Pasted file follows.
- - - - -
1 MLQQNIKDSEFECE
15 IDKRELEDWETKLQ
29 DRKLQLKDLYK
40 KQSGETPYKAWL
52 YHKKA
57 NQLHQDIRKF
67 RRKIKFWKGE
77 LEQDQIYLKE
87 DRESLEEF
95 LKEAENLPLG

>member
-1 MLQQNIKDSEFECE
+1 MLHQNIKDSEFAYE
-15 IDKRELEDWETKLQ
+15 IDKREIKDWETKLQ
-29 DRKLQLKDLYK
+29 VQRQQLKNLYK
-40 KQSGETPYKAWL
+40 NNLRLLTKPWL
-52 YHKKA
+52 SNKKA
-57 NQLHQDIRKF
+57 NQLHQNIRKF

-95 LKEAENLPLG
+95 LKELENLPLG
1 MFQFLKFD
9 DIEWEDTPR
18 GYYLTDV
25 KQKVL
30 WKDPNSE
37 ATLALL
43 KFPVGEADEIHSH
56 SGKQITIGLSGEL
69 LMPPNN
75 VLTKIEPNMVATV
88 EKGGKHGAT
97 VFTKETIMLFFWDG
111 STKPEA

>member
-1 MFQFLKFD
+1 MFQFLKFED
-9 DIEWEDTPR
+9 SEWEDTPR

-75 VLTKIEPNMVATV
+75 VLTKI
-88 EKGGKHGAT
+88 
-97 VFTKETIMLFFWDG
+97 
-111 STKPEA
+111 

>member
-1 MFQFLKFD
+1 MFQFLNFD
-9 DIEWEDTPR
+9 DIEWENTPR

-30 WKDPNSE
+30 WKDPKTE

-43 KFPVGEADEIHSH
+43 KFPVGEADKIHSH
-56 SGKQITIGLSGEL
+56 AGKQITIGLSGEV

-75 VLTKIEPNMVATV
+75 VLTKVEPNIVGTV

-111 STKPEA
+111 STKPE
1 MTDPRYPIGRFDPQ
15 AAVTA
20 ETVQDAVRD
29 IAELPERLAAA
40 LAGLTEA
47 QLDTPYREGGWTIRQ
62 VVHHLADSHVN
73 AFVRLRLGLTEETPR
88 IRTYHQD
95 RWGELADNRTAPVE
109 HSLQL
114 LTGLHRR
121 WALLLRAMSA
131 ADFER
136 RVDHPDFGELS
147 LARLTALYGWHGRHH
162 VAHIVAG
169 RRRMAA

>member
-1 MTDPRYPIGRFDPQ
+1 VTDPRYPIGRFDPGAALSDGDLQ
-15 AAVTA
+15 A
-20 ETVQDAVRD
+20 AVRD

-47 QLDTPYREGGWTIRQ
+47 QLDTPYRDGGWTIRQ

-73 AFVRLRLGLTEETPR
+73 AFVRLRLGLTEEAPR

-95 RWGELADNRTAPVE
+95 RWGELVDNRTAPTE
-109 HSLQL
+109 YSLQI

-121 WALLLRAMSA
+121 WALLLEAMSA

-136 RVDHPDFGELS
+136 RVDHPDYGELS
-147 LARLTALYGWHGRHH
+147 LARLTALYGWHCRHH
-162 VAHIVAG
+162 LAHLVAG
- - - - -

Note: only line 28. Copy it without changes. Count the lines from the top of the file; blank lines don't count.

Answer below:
18 GYYLTDV